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Wrong About Japan: A Father's Journey with His Son Hardcover – January 11, 2005
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From Publishers Weekly
Novelist Carey is a two-time Booker Prize winner (Oscar and Lucinda; True History of the Kelly Gang), and although his latest work is presented as nonfiction, his fiction readers won't be disappointed. This travel diary reads like a scintillating novella, and Carey has, in fact, added his own fictional embellishments to the real-life events he reports. After his shy 12-year-old son, Charley, began reading English translations of Japanese manga, their Saturday mornings at the Manhattan comic book store Forbidden Planet spurred Carey's own interest. As their "cultural investigation" of manga and anime widened, "the kid who would never talk in class was now brimming with new ideas he wasn't shy to discuss." This father-son bond deepened when they flew to Japan to meet manga artists and anime directors, including Yoshiyuki Tomino (Mobile Suit Gundam). At publisher Kodansha, they learned of manga's history, and touring Studio Ghibli, they encountered the "most famous anime director in the world," Hayao Miyazaki (Spirited Away). Their guide to Tokyo's cartoon culture was Takashi, a teenager the narrative says Charley met online (yet, as Carey revealed in a newspaper interview, he created the imaginary character of Takashi because the narrative needed conflict, and Carey wanted to avoid "conflict with anybody in real life"). Carey's fluid and engaging writing style gets a boost from 25 energetic b&w anime/manga illustrations.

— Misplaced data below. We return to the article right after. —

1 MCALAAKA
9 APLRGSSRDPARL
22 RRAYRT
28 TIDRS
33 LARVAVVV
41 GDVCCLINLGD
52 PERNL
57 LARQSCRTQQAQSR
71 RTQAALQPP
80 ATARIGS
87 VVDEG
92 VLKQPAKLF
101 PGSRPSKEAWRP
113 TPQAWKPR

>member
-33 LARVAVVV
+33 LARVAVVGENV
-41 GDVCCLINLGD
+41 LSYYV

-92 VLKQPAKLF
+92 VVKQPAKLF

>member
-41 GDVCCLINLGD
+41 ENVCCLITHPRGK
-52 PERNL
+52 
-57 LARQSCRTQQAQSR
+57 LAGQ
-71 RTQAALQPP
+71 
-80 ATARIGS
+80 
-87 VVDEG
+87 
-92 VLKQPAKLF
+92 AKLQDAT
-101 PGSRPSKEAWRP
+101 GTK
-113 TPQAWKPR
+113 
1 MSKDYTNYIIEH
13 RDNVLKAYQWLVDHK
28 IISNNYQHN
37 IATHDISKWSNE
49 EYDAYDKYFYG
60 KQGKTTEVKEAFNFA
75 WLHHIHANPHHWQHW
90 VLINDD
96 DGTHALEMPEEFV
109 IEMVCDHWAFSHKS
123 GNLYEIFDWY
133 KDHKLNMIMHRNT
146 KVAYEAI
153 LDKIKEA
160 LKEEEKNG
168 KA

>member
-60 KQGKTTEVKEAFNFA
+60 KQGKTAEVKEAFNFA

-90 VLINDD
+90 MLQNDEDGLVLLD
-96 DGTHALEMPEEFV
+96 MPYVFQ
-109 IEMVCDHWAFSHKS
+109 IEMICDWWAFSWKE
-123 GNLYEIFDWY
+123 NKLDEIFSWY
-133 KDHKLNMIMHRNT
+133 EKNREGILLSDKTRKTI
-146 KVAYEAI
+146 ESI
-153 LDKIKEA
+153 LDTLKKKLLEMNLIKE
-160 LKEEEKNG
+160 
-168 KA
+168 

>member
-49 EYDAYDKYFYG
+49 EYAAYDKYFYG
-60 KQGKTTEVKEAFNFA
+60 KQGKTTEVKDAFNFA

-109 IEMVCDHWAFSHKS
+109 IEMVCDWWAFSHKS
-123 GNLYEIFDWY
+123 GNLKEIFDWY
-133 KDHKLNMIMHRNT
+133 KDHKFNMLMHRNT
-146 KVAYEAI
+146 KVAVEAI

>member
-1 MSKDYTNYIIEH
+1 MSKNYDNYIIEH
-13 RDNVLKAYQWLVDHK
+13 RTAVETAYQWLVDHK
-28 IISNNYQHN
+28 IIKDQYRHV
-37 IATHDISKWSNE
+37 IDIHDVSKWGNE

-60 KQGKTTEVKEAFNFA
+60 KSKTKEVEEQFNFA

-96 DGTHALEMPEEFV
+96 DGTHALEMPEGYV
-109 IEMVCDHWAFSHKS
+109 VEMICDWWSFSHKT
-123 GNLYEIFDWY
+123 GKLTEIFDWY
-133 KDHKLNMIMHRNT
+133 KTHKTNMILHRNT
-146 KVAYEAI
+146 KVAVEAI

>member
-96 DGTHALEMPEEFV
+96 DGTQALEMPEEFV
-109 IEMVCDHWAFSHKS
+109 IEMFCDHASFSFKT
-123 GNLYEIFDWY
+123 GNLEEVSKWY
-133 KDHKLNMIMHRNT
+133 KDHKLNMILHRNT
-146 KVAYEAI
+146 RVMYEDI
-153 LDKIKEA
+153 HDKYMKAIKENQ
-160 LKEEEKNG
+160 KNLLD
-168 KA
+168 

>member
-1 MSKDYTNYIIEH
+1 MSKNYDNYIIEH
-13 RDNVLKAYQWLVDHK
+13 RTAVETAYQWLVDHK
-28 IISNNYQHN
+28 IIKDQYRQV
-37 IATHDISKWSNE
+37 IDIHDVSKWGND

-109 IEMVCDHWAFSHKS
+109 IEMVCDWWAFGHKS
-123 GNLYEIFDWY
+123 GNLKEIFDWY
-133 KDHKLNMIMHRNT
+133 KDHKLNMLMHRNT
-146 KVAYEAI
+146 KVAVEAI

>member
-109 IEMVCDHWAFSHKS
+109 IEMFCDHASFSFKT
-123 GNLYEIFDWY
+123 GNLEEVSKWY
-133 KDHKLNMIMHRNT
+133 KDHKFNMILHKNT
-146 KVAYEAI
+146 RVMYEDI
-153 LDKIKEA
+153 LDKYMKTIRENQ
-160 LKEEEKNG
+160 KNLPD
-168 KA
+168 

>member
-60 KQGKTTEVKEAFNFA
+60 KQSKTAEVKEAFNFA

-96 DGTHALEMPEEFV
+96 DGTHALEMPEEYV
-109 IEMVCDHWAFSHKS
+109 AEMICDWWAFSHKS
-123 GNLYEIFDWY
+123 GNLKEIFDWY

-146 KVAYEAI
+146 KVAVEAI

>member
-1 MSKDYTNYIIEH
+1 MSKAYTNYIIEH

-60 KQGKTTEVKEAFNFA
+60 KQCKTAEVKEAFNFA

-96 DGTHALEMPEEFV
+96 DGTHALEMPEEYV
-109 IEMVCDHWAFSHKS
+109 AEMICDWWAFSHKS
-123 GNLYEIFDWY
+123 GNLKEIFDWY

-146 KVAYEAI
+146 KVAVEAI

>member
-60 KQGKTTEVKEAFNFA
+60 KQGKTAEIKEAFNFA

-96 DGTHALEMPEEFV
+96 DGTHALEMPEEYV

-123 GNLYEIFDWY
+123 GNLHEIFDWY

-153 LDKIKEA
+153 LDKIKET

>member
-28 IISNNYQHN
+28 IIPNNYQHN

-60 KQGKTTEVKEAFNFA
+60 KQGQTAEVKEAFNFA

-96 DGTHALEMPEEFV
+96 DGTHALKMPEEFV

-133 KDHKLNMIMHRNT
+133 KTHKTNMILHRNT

Copyright © Reed Business Information, a division of Reed Elsevier Inc. All rights reserved.
From Bookmarks Magazine